WHAT IS THE CHALLENGE ?
In the 1950’s, approximately 35% of the total land area was covered by forests. Today that figure has sunk to less than 3%.
Areas of Central Eastern Africa, including parts of Ethiopia, have seen dramatic deforestation due to drier climate, population growth, increased demand for farmland and extensive use of wood as a building material and for firewood. The removal of trees without sufficient reforestation has resulted in damage to the environment and biodiversity, and has significantly reduced the environment’s ability to capture CO2.
In the following section, we will discuss the causes of deforestation and try to put the wood-based household into a wider perspective on deforestation. How big is the problem? And what are the consequences, for individuals and for the environment?
CAUSES OF DEFORESTATION
The major factors responsible for the drastic loss of forests in Ethiopia include rapid population growth, forest areas cleared for agriculture, and house-building and food preparation traditions that are based on wood. Let’s look more closely at each of these consequences.
Ethiopia has the highest current birthrate in Africa with 3.13% (2017). This leads to more food production to feed more mouths. Increased food production requires that more forests need to be cleared. This makes Ethiopia’s rapid population growth one of the main drivers of deforestation. Forests have been cleared for much needed agricultural land, needed to feed a rapidly growing population. People with relatively large families have only a small amount of farm land at their disposal. As a result, they cannot afford to allow their fields lie fallow. Over cropping quickly depletes the soil of nutrients, the land loses its ability to produce food without chemical fertilizers. More than 70% of Ethiopia’s population is living on degraded lands.
About 85% of the Ethiopian work force gains their livelihood from agriculture. Most people live in rural areas or small villages, close to their land. But Ethiopia also needs to generate hard currency, and the government’s current policy is to move towards more intensive food production for domestic consumption as well as to attract foreign investors (agribusinesses) that can help to build infrastructure and raise exports (e.g. flowers). Coffee is Ethiopia’s most important export and generates the most foreign exchange. With a growing population, Ethiopia needs more food to feed its own rapidly growing population. During the past 30 years, more and more forest has been cut down and cleared in order to increase agricultural production. This has been one of the major drives for deforestation.
Another important – yet largely neglected – factor that has contributed to deforestation in Ethiopia is the fact that millions of households have, for centuries, been wood-based. That is to say, the house itself is built of wood, food is cooked using wood, and lighting in the evenings is often a wood fire. SEA’s mission is to support Ethiopians in making a transition from wood-based households to wood-saving households.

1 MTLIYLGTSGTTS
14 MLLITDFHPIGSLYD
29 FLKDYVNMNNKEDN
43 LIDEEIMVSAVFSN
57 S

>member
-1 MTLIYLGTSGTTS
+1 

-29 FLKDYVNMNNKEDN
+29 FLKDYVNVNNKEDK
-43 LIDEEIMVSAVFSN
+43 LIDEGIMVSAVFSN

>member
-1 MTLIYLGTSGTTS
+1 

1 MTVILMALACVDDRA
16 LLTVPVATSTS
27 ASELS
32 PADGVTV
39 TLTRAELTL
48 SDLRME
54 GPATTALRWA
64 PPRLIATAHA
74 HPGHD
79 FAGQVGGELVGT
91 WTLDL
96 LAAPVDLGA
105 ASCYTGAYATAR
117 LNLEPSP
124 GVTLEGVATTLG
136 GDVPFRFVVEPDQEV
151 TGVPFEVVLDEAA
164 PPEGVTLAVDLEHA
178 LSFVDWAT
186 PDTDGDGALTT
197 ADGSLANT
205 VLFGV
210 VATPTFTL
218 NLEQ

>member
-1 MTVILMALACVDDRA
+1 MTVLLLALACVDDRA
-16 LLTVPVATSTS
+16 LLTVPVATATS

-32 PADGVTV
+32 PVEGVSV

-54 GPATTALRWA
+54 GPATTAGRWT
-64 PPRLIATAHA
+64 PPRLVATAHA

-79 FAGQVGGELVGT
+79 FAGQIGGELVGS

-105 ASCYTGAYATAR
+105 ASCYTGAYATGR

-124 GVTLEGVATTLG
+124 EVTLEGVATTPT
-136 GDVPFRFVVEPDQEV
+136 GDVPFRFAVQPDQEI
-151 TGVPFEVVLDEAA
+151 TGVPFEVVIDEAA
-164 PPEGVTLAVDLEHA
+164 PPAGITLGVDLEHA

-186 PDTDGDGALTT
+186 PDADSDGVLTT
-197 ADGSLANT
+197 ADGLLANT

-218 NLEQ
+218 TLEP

For hundreds of years, the only affordable house for the vast majority of Ethiopia’s population has been the traditional chika house. This well-known wattle and daub design is wood-intensive. Rough estimates indicate that building an average size chika house (4 x 6 m) uses 3-5 m³ of wood and costs the equivalent of 3-4 years’ salary. Where it once served a smaller population well, this house-building tradition has become a significant threat to Ethiopia’s remaining forests and a significant burden on the individual household economy.
In addition to the wood-intensive design that characterizes traditional houses, approximately 70% of Ethiopia’s population of 100 million uses wood for cooking food and lighting. We know that food preparation in Africa as a whole accounts for an astonishing 65% of all wood – used for any purpose!
It is interesting to note that while the Ethiopian government’s Climate Resilient Green Development Program (CRGDP) discusses alternatives to wood-based cooking; it does not mention alternatives to the wood-based chika house. SEA wants to play a vital role in filling this gap.
Many Ethiopians today are hoping for a better standard of living and a more modern and technically improved house. Unfortunately, the traditional chika house that most of them are living in has become more and more expensive. Perhaps more importantly it has become a growing threat to the environment and one of the significant drivers for deforestation.
SEA’s addresses wood-intensive drivers for deforestation directly. In the following this 3 factors will be explained in more depth. Only one of these causes – the use of wood for food preparation, admittedly the most significant one – is being addressed by the Ethiopian government’s Climate Resilient Green Development Plan (CRGDP). Wood used in the building houses as well as for lighting accounts for about 35% of all wood/bio-mass produced annually. This means that SEA is addressing two major, yet almost completely neglected, drivers for deforestation! We want to be a voice reminding policy makers that mitigating the effects of deforestation in in these two key areas should be added to the existing measures being taken to address the challenges posed by deforestation. These challenges directly affect the country as a whole, as well as individual Ethiopian households in particular.
A house-building tradition that uses wood
A growing population means more houses are needed each year. Ethiopians are used to building their houses with wood which was once a plentiful resource. Not anymore! At the turn of the 19th century about 30/45% of Ethiopia was covered by forest. By the early 1950’s this figure had dropped to about 16% and by the early 1990’s it had further dropped to under 3%. These figures present a devastating conclusion: A building tradition which once served well when there were fewer people and more trees, now contributes to poverty and threatens Ethiopia’s few remaining forests.